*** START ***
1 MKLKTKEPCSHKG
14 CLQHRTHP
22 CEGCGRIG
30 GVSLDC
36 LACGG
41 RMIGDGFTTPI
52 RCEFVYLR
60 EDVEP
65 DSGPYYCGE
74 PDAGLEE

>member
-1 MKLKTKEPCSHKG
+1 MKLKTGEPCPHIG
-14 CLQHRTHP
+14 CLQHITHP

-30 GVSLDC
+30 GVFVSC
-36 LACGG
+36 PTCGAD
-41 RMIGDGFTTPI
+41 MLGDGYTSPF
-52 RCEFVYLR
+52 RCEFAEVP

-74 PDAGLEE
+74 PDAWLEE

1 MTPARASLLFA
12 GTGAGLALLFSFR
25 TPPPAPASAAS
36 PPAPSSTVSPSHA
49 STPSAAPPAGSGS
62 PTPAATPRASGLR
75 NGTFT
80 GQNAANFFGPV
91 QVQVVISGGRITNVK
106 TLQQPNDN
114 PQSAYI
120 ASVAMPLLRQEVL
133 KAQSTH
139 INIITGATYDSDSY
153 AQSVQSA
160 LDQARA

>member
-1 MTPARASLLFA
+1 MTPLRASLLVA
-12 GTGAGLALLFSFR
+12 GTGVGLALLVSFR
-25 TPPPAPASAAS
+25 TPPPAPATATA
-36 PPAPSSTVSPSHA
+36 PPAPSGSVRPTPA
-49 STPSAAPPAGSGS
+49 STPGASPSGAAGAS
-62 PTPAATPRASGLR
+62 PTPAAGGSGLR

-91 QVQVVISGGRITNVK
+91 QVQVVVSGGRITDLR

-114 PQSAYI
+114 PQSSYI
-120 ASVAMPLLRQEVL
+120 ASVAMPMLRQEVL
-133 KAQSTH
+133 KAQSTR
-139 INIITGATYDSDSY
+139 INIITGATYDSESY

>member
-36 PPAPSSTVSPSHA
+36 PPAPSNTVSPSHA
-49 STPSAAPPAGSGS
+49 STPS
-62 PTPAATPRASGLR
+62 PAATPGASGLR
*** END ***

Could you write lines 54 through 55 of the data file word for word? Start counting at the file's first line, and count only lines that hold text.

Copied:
+62 PTPAAGGSGLR

-91 QVQVVISGGRITNVK